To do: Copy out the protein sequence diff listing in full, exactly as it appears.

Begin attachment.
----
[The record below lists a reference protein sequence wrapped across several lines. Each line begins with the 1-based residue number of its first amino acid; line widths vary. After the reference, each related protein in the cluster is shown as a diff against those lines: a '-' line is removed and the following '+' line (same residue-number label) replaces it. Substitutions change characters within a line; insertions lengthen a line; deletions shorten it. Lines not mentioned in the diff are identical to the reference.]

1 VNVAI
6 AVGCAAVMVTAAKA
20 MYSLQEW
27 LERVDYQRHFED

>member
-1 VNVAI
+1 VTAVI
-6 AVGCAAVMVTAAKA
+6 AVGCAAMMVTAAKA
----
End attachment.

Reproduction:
[The record below lists a reference protein sequence wrapped across several lines. Each line begins with the 1-based residue number of its first amino acid; line widths vary. After the reference, each related protein in the cluster is shown as a diff against those lines: a '-' line is removed and the following '+' line (same residue-number label) replaces it. Substitutions change characters within a line; insertions lengthen a line; deletions shorten it. Lines not mentioned in the diff are identical to the reference.]

1 VNVAI
6 AVGCAAVMVTAAKA
20 MYSLQEW
27 LERVDYQRHFED

>member
-1 VNVAI
+1 VTAVI
-6 AVGCAAVMVTAAKA
+6 AVGCAAMMVTAAKA